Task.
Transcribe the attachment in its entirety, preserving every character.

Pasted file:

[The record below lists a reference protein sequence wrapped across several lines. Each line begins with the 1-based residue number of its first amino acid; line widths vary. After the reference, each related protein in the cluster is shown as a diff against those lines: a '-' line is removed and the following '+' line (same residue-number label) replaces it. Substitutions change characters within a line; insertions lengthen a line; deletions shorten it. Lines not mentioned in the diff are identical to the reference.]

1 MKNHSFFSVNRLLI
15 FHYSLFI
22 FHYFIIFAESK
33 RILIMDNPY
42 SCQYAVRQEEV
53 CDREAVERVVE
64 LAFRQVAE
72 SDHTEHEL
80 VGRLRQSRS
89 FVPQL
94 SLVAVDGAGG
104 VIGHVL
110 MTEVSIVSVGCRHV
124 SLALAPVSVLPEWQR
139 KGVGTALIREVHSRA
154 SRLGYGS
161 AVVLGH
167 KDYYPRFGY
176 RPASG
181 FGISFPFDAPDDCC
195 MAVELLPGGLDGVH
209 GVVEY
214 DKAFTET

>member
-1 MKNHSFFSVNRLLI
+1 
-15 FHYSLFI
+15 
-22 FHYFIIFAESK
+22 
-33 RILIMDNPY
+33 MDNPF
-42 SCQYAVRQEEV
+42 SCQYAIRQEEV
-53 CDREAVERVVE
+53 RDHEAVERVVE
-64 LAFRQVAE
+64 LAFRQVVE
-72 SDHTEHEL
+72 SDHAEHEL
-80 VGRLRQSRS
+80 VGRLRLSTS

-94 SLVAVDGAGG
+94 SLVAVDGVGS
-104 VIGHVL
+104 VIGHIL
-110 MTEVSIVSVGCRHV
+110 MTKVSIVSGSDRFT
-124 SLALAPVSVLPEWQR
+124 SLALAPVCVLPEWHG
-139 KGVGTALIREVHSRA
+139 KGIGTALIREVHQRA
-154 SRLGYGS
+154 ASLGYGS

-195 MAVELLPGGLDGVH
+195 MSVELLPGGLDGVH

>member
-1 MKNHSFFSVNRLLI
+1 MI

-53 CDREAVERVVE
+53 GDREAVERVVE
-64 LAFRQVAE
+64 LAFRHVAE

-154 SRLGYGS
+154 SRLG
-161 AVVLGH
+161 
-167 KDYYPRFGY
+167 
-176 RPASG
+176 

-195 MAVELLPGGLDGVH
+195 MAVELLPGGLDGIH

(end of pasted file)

[The record below lists a reference protein sequence wrapped across several lines. Each line begins with the 1-based residue number of its first amino acid; line widths vary. After the reference, each related protein in the cluster is shown as a diff against those lines: a '-' line is removed and the following '+' line (same residue-number label) replaces it. Substitutions change characters within a line; insertions lengthen a line; deletions shorten it. Lines not mentioned in the diff are identical to the reference.]

1 MKNHSFFSVNRLLI
15 FHYSLFI
22 FHYFIIFAESK
33 RILIMDNPY
42 SCQYAVRQEEV
53 CDREAVERVVE
64 LAFRQVAE
72 SDHTEHEL
80 VGRLRQSRS
89 FVPQL
94 SLVAVDGAGG
104 VIGHVL
110 MTEVSIVSVGCRHV
124 SLALAPVSVLPEWQR
139 KGVGTALIREVHSRA
154 SRLGYGS
161 AVVLGH
167 KDYYPRFGY
176 RPASG
181 FGISFPFDAPDDCC
195 MAVELLPGGLDGVH
209 GVVEY
214 DKAFTET

>member
-1 MKNHSFFSVNRLLI
+1 
-15 FHYSLFI
+15 
-22 FHYFIIFAESK
+22 
-33 RILIMDNPY
+33 MDNPF
-42 SCQYAVRQEEV
+42 SCQYAIRQEEV
-53 CDREAVERVVE
+53 RDHEAVERVVE
-64 LAFRQVAE
+64 LAFRQVVE
-72 SDHTEHEL
+72 SDHAEHEL
-80 VGRLRQSRS
+80 VGRLRLSTS

-94 SLVAVDGAGG
+94 SLVAVDGVGS
-104 VIGHVL
+104 VIGHIL
-110 MTEVSIVSVGCRHV
+110 MTKVSIVSGSDRFT
-124 SLALAPVSVLPEWQR
+124 SLALAPVCVLPEWHG
-139 KGVGTALIREVHSRA
+139 KGIGTALIREVHQRA
-154 SRLGYGS
+154 ASLGYGS

-195 MAVELLPGGLDGVH
+195 MSVELLPGGLDGVH

>member
-1 MKNHSFFSVNRLLI
+1 MI

-53 CDREAVERVVE
+53 GDREAVERVVE
-64 LAFRQVAE
+64 LAFRHVAE

-154 SRLGYGS
+154 SRLG
-161 AVVLGH
+161 
-167 KDYYPRFGY
+167 
-176 RPASG
+176 

-195 MAVELLPGGLDGVH
+195 MAVELLPGGLDGIH